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Cross-validation of XAFS with non-synchrotron radiation-based methods to evidence the implication of amino acids in copper complexation on plant roots

Guigues S., Bravin M., Garnier C., Masion A., Chevassus-Rosset C., Cazevieille P., Doelsch E.. 2015. In : Proceedings of the 13th International Conference on the Biogeochemistry of Trace Elements. Fukuoka : s.n., 1 p.. International Conference on the Biogeochemistry of Trace Elements. 13, 2015-07-12/2015-07-16, Fukuoka (Japon).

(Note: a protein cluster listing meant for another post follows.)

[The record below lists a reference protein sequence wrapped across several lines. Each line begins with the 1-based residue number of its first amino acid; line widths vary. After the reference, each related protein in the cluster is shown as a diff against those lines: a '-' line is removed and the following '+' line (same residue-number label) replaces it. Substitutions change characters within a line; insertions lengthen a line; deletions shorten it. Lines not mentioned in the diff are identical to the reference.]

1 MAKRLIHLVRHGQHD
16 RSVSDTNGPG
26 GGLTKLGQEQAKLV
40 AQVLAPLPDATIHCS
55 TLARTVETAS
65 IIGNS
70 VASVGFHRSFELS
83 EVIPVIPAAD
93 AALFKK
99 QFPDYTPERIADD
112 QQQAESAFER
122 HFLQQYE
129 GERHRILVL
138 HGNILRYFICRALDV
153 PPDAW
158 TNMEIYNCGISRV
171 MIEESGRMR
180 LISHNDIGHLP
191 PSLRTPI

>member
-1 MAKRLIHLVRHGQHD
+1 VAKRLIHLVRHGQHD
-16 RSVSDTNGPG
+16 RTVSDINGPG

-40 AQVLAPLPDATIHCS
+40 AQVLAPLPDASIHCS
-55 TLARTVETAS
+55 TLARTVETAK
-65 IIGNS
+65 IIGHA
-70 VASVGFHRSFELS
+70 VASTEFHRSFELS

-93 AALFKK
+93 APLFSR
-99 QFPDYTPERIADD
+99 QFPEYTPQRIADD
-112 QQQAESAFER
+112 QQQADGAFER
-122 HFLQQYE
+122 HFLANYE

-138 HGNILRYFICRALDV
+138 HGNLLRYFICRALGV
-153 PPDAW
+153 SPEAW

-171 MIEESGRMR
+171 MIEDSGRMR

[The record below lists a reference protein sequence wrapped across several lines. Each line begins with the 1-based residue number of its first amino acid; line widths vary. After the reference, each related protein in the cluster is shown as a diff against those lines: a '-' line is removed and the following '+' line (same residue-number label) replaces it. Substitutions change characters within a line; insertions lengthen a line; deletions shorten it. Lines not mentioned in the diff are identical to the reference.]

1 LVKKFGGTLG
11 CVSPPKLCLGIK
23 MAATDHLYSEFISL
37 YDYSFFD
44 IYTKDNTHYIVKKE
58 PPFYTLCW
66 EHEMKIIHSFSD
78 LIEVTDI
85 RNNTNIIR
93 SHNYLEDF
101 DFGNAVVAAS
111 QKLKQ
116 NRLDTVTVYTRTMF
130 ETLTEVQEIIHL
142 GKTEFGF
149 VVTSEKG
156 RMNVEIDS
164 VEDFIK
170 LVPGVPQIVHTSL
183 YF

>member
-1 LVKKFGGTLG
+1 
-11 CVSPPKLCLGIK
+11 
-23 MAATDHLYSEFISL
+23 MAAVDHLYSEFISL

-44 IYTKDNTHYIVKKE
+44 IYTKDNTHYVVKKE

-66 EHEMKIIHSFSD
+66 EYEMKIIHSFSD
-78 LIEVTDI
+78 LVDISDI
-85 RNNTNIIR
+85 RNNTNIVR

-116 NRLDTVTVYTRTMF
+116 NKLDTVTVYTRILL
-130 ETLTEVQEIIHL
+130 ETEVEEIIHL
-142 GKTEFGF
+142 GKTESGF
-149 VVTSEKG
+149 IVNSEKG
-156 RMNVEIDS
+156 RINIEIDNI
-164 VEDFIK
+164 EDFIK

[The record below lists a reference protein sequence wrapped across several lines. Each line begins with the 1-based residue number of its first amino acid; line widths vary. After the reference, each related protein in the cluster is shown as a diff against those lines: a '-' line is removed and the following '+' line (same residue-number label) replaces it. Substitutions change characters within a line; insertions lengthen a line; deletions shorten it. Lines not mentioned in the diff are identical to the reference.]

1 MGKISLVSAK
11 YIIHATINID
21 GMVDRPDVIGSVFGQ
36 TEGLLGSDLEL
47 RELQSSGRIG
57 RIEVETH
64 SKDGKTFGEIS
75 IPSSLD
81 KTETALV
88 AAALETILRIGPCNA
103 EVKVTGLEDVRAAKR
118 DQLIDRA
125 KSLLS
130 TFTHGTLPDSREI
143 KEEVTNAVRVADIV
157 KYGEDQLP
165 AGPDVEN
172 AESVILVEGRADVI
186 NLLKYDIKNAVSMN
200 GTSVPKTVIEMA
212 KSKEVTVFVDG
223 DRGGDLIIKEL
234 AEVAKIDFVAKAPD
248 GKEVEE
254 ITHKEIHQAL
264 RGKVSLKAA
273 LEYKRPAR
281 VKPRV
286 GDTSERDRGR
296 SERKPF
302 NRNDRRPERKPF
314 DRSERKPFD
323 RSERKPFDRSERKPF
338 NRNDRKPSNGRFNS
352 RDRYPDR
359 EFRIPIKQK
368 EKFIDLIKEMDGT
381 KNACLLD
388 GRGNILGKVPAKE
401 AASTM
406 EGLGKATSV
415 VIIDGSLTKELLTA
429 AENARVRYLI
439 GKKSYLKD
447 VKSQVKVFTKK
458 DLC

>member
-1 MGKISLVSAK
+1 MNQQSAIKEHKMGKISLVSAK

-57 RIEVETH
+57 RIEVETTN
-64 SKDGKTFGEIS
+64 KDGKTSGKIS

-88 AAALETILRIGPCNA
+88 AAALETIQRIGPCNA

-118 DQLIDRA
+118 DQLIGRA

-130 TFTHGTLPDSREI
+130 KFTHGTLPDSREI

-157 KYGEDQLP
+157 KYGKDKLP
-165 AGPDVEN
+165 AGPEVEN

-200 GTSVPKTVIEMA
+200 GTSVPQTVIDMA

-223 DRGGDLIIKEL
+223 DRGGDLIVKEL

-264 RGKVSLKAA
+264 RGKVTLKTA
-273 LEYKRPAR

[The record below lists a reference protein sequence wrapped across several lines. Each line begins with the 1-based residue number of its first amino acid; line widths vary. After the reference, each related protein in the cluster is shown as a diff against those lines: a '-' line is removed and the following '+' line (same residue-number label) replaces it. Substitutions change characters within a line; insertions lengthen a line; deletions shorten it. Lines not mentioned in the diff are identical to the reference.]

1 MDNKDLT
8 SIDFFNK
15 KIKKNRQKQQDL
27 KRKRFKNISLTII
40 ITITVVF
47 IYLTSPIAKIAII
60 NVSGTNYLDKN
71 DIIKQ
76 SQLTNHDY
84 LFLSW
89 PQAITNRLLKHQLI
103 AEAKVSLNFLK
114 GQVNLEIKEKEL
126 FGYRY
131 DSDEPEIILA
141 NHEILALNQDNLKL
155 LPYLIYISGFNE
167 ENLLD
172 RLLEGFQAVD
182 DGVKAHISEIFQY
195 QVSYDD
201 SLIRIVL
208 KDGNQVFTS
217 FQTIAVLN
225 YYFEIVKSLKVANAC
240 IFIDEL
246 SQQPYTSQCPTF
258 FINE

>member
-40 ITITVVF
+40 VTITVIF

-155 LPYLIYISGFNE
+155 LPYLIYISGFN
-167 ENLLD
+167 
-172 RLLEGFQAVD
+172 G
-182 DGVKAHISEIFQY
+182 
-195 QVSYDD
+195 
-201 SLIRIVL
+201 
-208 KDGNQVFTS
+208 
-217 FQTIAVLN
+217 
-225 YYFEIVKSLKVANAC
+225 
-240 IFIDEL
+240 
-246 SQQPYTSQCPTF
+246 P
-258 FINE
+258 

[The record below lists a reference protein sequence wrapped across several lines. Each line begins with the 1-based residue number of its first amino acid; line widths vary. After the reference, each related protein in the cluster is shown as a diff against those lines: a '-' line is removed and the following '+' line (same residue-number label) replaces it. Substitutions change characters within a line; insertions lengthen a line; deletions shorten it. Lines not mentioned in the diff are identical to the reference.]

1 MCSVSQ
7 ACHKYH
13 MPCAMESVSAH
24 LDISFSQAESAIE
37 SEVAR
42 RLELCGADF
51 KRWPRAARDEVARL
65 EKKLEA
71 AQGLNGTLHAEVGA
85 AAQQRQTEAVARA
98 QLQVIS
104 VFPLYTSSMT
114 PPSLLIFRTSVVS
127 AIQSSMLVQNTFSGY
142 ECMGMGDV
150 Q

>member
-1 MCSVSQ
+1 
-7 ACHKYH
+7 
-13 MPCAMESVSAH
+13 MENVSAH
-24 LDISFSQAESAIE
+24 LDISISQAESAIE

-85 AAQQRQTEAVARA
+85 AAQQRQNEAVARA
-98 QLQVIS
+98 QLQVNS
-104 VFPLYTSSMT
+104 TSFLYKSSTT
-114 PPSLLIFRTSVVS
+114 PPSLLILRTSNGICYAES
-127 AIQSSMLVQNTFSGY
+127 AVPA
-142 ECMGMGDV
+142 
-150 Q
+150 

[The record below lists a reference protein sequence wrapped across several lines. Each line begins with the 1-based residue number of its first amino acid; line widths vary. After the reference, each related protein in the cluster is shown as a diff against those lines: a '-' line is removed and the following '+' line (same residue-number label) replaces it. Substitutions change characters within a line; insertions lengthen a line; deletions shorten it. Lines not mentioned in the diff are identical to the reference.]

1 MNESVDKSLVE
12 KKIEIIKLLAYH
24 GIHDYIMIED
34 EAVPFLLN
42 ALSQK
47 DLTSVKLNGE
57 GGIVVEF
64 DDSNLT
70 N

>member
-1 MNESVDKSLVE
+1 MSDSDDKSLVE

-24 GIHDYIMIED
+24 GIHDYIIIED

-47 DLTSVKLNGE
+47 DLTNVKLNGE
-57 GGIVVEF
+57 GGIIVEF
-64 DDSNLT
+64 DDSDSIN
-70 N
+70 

Recent results suggest that the minimum rhizotoxicity of metal cations is mainly due to a non-specific mechanism related to the binding strength of metal cations to hard ligands in the root cell walls, especially to the carboxyl groups located within the pectic matrix. However, among metal cations, copper (Cu) belongs to the four metal cations that exhibit a rhizotoxicity higher than that estimated from the binding strength to carboxyl groups. Reexamining this theory involving hard ligands, we investigate d the speciation and the sorption of Cu in root apoplast to evaluate w h ether amine groups significantly contribute to Cu binding in addition to carboxyl groups. As it is difficult to ascertain the distinction between oxygen (O) and nitrogen (N) ligands using X-ray absorption fine structure spectroscopy (XAFS), this method was coupled with two non-synchrotron radiation (SR)-based methods, namely: (i) the modelling of proton and Cu sorption isotherms and (ii) 13C-nuclear magnetic resonance (NMR) spectroscopy. These three methods were used to investigate the sorption and speciation of Cu on the isolated cell walls and the whole roots of a monocotyledon (Triticum aestivum L.) and a dicotyledon (Solanum lycopersicum L.). XAFS revealed a homogeneous speciation of Cu in the root apoplast of both species. N/O ligands presumably associated to both carboxyl and amine groups of amino acids were identified in slightly higher proportion than single O ligand assimilated to carboxyl groups of polysaccharides. In agreement, the modelling of proton and Cu sorption isotherms enabled to distinguish two types of binding sites: (i) low-pKa (< 7.5) and low - affinity (logKCu = 2.1 - 3.9) sites representing at 40 % of total sites and presumably corresponding to carboxyl groups and (ii) high-pKa and high - affinity (logKCu = 5.9-7) sites presumably corresponding to amine groups. A semi-quantitative analysis of the 13C-NMR spectra of whole roots exposed to increasing Cu concentration revealed that the surface area of the peak around 172 ppm progressively diminished by 10 to 30 %, thus demonstrating the contribution of carboxyl groups in Cu binding. In addition, a progressive decrease in the surface area of the peak around 62 ppm in wheat roots likely traduced the contribution of amino acids in Cu binding. By coupling SR and non SR-based methods, we confirmed the dual local environment of Cu in the apoplast of plant roots. If cell wall pectins contribute to Cu binding as usually expected, Cu speciation was (co)-dominated by amino acids embedded in root apoplast. The high affinity of amino acids for Cu leads us to further infer that their contribution may help to explain the unexpectedly high rhizotoxicity exhibited by Cu. (Résumé d'auteur)

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